Wework feels investor pressure to pull stock market float

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Wework feels investor pressure to pull stock market float

Japanese investor Softbank, which has poured an estimated $10bn into property and flexible workplace office provider Wework, is reportedly now pushing the company to pull its planned stock market float, according to The Times newspaper in London. Softbank and its affiliated Vision Fund have a 29% stake in the group.

Parent holding company We Company announced large losses in August, news that was met with a storm of criticism.

WeWork reported a $1.9bn pre-tax loss in 2018, up from a $939m loss in 2017 and of $430m in 2016. 2019 is also in the red to the tune of $900m for the first six months.

WeWork provides working spaces or desks to companies and freelancers on a flexible basis, with rental agreements available for as short as one month. The brand has built a hipster reputation with games rooms and free beer and coffee. As distinct from IWG’s Regus brand or etc.venues, however, the spaces do not offer much privacy and few doors in their open plan layouts.

The Times reported that the company is losing up to $5m a day and that there are minimum future lease obligations of $47bn over the next 15 years.

Adam Neumann founded Wework in New York City in 2010 with a stated mission “to elevate the world’s consciousness”.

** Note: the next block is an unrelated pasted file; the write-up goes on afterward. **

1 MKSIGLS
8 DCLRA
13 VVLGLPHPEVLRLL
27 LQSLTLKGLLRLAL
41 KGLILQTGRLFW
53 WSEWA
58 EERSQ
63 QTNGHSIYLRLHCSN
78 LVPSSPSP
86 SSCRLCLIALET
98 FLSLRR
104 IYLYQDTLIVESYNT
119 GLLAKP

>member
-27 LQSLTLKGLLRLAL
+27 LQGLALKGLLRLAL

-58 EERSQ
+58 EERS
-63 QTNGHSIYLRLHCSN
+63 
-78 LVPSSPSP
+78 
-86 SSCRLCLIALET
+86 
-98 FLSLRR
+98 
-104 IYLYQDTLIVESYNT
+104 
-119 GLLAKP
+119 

The possible postponement of the float would reflect a diminishing appetite for start-ups that bled cash. Uber, Lyft and Slack have all seen their share prices fall since flotation this year.

Wework is now reported at testing investor interest at a much lower valuation, below $20bn, which would represent a huge write down for Softbank and the Vision Fund.

In the City of London, Wework occupies more office space than anyone apart from the government and has 528 locations in 29 countries.

Neumann has a controlling stake in the company and, as The Times reported, had been forced to return a $5.9m payment that his family investment vehicle received from Wework for use of the ‘we’ brand.

Comments circulating on Twitter commenting on the company’s proposed float last month included:

‘I think my favourite WeWork thing is that it rents buildings owned by the CEO, who bought the buildings by borrowing against WeWork stock. Nobody seems to be questioning why this is okay…’ – San Francisco-based technology expert Laurie Voss.

‘WeWork’s IPO filing will be a key test of investor appetite for fast-growing, money-losing start-ups’ – Reuters.

‘WeWork’s all-male Board is pretty typical of IPOs these days’ – Bloomberg

In January, WeWork announced it was rebranding as The We Company. It brought trademarks for “we”. From whom? We Holdings LLC, an entity controlled by WeWork CEO Adam Neumann – Ellen Huet

‘Wework vs its primary competitor, IWG: – Half the revenue; Losing money; More than 10x the valuation. Yep, this totally makes sense, no insane valuations based on overusing the word “tech” here’. https://www.vox.com/recode/2019/8/14/20804029/wework-ipo-tech-company-valuation) – Ezra Klein, Vox.com

‘Based on the reporting about its IPO, @WeWork is basically just a commercial property management company that also includes some Enron-like legal structures and self-dealing transactions and Marianne Williamson-like self-help branding. Do I have that right? Disruption! Synergy!’ – Graham Steele, US financial regulation expert.

Managing Editor, Conference News & Conference & Meetings World. Write Paul an E-mail

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